(Sat here, it is impossible to avoid the waft of fermenting strawberries.)

Weathering the strangeness

June has arrived, and it has been rather strange in it’s infancy. The weather hasn’t exactly been the best, confused and entirely erratic. We have had rather nice windows, punctuated by cold and chilly days reminiscent of early autumn.

With that, I have been looking at the tomatoes and squashes that were transplanted prior to the end of May bank holiday. (I was adventuring, and more on that later) Ordinarily, squashes grow like triffids; they are rapid, hungry and likely to take over the patch of ground into which they have been sunk. Looking at them though, they do rather look a little developmentally delayed. Perhaps it is early, perhaps I am overestimating them; but they should have started to get a wiggle on. I suspect that the inclement and inconsistent weather has some what confused them.

There are factions of the plot that are doing well, that are resisting the variance in the weather. Waking up from a slumber, the grapevines have started to send out leaves and bulk up on their frame. Small clusters of flowers and fruit have been spotted, and indicates that the vines are so far quite happy. Even the currant bushes are starting to flower and flourish, and look as though they have been strung with green pearls.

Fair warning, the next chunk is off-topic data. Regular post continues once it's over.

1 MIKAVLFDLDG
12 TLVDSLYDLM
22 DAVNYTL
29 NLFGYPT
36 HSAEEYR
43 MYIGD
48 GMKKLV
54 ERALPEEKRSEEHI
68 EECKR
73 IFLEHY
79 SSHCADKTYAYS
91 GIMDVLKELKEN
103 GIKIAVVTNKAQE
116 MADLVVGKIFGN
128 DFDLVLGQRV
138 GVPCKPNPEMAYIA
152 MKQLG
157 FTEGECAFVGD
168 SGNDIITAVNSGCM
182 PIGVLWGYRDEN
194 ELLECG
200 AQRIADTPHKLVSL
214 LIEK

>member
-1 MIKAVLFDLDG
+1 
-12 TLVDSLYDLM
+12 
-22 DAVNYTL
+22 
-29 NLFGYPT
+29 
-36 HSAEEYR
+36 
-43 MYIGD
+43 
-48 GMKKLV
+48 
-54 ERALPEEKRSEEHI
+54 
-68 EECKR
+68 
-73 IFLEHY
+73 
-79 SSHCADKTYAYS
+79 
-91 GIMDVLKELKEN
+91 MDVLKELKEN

June, July and August generally involve garlic being harvested. In spite of the horrid weather, the Marshalls Heritage seed garlic appears to be romping away. It is a little wind burned, which given the windy nature of the site is not all that unusual. The foliage is still lush, green and is now nearly a metre high; it looks rather robust. It may be some time yet before the foliage starts to die back and become raffia like.

 

Potatoes, peppers and prepping Apples

Potatos and prep were the key words this week. As mentioned previously, we have had an abundance of Pink Fir Apple potatoes. This week we harvested the last batch. These have been by far the most productive potato that I have ever managed to grow. My potato growing adventures have not been without incident. so to have such nice good quality potatoes from the plot is something of a surprise. All of the spuds this year were in raised beds, and either in compost or farmyard manure. This does appear to have paid dividends.